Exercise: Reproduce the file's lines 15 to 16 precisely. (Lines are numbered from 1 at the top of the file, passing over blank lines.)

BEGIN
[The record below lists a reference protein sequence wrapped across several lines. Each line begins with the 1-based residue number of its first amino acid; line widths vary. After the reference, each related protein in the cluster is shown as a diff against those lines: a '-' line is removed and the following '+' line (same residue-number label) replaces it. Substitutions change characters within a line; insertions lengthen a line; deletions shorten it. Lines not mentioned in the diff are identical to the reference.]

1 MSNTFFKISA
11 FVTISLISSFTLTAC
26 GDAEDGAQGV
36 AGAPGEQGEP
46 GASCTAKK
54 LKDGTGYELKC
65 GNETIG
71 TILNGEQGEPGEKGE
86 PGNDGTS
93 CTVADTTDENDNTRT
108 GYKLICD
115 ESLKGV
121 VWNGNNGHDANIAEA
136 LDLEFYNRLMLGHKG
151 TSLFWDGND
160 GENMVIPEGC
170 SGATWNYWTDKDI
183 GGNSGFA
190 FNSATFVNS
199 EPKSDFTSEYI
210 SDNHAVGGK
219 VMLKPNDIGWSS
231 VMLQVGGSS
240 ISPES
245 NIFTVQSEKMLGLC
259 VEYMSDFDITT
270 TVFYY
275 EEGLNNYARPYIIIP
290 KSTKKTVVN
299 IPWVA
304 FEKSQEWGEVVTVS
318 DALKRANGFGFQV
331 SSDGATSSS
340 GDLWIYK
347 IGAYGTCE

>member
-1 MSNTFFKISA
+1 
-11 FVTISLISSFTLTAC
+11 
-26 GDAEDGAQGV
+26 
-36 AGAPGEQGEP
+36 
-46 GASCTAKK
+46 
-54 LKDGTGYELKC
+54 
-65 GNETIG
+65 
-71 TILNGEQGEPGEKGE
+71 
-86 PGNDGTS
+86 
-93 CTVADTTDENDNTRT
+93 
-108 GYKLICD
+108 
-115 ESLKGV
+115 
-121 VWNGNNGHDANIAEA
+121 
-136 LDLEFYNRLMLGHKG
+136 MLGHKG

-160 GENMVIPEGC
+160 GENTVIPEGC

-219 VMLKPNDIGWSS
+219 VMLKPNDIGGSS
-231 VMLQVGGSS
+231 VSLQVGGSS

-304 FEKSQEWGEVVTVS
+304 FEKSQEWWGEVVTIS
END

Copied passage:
136 LDLEFYNRLMLGHKG
151 TSLFWDGND